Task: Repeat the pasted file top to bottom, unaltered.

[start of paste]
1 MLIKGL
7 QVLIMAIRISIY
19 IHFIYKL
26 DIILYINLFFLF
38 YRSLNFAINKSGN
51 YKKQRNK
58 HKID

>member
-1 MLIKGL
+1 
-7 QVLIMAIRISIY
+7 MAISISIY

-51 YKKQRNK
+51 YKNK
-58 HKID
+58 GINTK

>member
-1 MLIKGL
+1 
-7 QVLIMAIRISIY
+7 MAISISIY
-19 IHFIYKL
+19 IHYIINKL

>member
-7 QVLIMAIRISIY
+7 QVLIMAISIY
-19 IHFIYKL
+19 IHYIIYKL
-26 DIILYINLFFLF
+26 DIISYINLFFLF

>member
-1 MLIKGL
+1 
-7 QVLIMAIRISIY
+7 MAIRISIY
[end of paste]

1 MLIKGL
7 QVLIMAIRISIY
19 IHFIYKL
26 DIILYINLFFLF
38 YRSLNFAINKSGN
51 YKKQRNK
58 HKID

>member
-1 MLIKGL
+1 
-7 QVLIMAIRISIY
+7 MAISISIY

-51 YKKQRNK
+51 YKNK
-58 HKID
+58 GINTK

>member
-1 MLIKGL
+1 
-7 QVLIMAIRISIY
+7 MAISISIY
-19 IHFIYKL
+19 IHYIINKL

>member
-7 QVLIMAIRISIY
+7 QVLIMAISIY
-19 IHFIYKL
+19 IHYIIYKL
-26 DIILYINLFFLF
+26 DIISYINLFFLF

>member
-1 MLIKGL
+1 
-7 QVLIMAIRISIY
+7 MAIRISIY